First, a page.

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May 19, 1936 - Image 1

Resource type:
The Michigan Daily, 1936-05-19

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The Weather
Partly cloudy, cooler east and
oouth. today;. tomorrow. fair,
continued coal.


Sr tigan


Congratulations To
The D~aily New...
The Church
And Emnancipaion .,.



High Court
Guffey Act'
Find Act Invades State
Authority; Minority Back
Price-Fixing Power
Three Judges Give
Dissenting Opinion
New Legislation Replacing
Statute Being Drafted
For Immediate Action
(Copyright, 1936, by the Associated Press')
WASHINGTON, May 18. - The
Supreme Court today ripped from the
statute books the Guffey Act intended
to regulate wages and hours and fix
prices in the soft coal industry, but a
few hours later authoritative sources
disclosed that new legislation was
being drafted to replace it.
Highly authoritative sources re-
vealed that representatives of the Na-!
tional Bituminous Coal Commission,
the Justice Department, operators
who favored the Guffey Act and min-
ers set to work tonight on the task
of shaping new legislation for im-
mediate introduction in Congress.
Whether their activitiesultimately
would be given White House approv-
als was not known.
Although the exact scope of the
new measure has not been determ-
ined, it was understood price regula-
tion and marketing provisions would
be its basis.
This approach was taken, it was
said, because the court's majority
opinion failed to pass directly on con-

Woman's Rescuer
Little Appreciated
By Sullen Escort
Yesterday, while strolling along the
river near Barton Hills, a Daily re-
porter witnessed an unusual incident.J
A young man was seen to dash into
the water, apparently to rescue a man
and a woman who were floundering in
the middle of the river, alongside an
upturned canoe. Despite the fact
that the woman could not swim, her
escort started toward the shore, leav-
ing the woman helpless. However,
the third figure in this episode
reached the woman just in time, and
dragged her and the canoe safely to
Once ashore, the lady's gentleman
friend was nowhere to be found. After
being profusely thanked by the wom-
an, and after seeing that she was
properly taken care of, the rescuer
paddled the, canoe down the river
back to the dock. Here he found his
friend of half an hour ago, insisting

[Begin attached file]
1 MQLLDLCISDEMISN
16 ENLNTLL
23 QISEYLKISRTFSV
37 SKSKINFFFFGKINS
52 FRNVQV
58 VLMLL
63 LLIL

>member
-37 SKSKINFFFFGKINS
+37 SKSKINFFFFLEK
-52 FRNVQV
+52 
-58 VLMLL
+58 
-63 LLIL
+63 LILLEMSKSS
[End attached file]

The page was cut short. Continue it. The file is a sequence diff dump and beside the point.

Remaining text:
that he be returned his $2 deposit on
the canoe.
Upon being informed that the canoe
was now safe in the haven, the dock
man refunded the $2 to the gentle-
man. The latter took his money,
and without even a nod of apprecia-
tion toward his benefactor, stalked
Undoubtedly a Croix de Guerre
should be awarded to one of the men,
but to which one?
Set Conditions
For Obtaining
$50 Awards
Final Date For Application
Is May 23; Rules To Go
Into Effect At Once

Announce 13 Golfers Far

Hook And Ladder



Council Post
Will Fill Eight Positions
By All-Campus Elections
To Be Held Tomorrow
Nominate Fouteen
For Union Positions
Others Wishing To Apply
Should Haiid Petitions
To Union Office
Nominees for the eight elective po-
sitions on the Men's Council were
announced last night. They are: for
the literary college, Thomas K. Fish-
er, Howard Davison, Richard G. Her-
shey, Walter Crow, Francis Marcero
and Thomas Sullivan; engineering
college, Miller Sherwood and Rush
Bowman; forestry school, Henry
Moseby and William Yost; business
administration, Francis B. Fehsen-
feld and George W. Peck. There is
but one nominee for the architecture
school, William Lyons; the other will
be announced tomorrow according
to William Dixon, president of the
The two nominees from the music
school for the Men's Council will also
be announced Wednesday, and those
wishing to petition for any of the
eight positions should get in touch
with William Dixon before 5 p.m. to-
day or leave a petition at the Union,
Dixon said.
This list of nominees will be voted
upon in an all campus vote to be held
tomorrow. The election will be
held in all schools and colleges on
campus and will also elect to the
Board in Control of Student Publica-
tions, the Board in Control of Ath-
letics and the vice-presidencies of the
The nominees for the positions of
vice-president of the Union were an-
nounced last night by Herbert B.
Wolf, '37, president of the Union,
after they had been selected by the
executive officers of the Union. They
are: for the literary college, Julian
Orr, and Richard G. Hershey; engi-
neering college, Rush A. Bowman,
Robert G. Dailey and George Malone;
medical school, Ward Bhesley, George
R. Clinton and Peter Crabtree; dental
school, Raymond E. Sommers and
Edward Benjamin; Law School, Lewis
Kearns and John Howland; and for
the combined schools and colleges
which include the music school, the
business administration school, the
School of Forestry and Conservation
and School of Education, Wencel A.
Neumann, Jr., '37BAd. and Norman F.